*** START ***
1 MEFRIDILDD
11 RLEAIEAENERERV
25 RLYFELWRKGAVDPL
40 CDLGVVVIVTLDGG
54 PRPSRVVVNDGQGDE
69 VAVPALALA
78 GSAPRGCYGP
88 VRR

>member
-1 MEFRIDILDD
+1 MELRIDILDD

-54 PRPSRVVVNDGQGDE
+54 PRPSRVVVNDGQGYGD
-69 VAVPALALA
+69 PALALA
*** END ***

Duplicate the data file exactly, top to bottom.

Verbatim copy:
1 MEFRIDILDD
11 RLEAIEAENERERV
25 RLYFELWRKGAVDPL
40 CDLGVVVIVTLDGG
54 PRPSRVVVNDGQGDE
69 VAVPALALA
78 GSAPRGCYGP
88 VRR

>member
-1 MEFRIDILDD
+1 MELRIDILDD

-54 PRPSRVVVNDGQGDE
+54 PRPSRVVVNDGQGYGD
-69 VAVPALALA
+69 PALALA